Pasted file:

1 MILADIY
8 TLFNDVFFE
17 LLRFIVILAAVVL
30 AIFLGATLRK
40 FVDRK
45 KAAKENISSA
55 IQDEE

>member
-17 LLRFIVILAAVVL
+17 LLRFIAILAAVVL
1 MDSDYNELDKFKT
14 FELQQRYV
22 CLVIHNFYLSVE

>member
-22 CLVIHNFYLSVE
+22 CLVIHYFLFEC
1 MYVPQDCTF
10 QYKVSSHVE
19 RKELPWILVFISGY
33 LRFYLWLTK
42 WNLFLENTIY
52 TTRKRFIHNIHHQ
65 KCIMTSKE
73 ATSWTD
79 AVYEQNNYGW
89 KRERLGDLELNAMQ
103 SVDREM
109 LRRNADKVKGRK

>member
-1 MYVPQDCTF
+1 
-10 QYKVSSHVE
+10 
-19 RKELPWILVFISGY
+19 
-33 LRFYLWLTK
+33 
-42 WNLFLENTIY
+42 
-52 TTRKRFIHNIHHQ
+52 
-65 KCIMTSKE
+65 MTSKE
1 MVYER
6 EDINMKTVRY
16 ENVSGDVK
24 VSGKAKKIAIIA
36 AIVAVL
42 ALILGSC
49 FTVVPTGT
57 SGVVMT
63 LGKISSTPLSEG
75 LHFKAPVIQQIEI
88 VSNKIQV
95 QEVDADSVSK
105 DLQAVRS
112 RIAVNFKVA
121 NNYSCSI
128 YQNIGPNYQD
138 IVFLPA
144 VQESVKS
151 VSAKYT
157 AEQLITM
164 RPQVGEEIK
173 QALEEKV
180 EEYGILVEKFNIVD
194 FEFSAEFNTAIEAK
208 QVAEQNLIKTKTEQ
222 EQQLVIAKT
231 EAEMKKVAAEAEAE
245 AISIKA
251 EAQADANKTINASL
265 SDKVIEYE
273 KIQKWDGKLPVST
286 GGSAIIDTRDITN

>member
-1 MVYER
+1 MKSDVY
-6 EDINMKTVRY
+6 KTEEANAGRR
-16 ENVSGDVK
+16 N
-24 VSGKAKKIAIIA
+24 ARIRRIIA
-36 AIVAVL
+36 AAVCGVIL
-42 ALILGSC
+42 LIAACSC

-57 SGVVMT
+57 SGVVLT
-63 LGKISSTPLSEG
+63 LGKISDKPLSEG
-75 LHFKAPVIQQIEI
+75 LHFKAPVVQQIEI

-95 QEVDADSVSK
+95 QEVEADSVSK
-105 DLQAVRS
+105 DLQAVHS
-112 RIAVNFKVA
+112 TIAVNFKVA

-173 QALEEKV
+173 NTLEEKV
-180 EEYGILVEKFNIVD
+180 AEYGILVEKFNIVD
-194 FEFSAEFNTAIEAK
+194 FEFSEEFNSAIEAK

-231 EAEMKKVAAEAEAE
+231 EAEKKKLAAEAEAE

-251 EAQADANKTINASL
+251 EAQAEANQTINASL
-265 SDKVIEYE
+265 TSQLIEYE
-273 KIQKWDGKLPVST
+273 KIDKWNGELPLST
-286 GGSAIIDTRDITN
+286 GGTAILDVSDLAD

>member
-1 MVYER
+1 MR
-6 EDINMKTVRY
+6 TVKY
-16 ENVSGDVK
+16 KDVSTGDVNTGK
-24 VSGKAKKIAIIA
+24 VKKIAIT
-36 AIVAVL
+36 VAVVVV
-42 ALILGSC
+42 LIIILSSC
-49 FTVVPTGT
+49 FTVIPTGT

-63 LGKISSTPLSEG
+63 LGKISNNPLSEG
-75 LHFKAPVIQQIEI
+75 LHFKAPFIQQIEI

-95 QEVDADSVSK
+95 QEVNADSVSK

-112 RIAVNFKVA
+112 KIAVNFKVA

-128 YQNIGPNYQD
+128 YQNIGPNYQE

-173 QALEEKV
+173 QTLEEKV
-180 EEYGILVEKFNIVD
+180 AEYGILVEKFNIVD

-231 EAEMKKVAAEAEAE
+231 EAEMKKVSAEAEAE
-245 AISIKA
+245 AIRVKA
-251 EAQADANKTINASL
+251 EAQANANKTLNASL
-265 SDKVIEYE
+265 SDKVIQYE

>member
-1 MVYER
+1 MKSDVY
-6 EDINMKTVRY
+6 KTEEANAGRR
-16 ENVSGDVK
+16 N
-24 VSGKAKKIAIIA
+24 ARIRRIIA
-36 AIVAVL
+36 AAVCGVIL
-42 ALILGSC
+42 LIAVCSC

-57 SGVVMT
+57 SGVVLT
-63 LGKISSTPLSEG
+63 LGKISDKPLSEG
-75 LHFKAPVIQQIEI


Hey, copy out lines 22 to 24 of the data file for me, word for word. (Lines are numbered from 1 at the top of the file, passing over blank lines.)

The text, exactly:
52 TTRKRFIHNIHHQ
65 KCIMTSKE
73 ATSWTD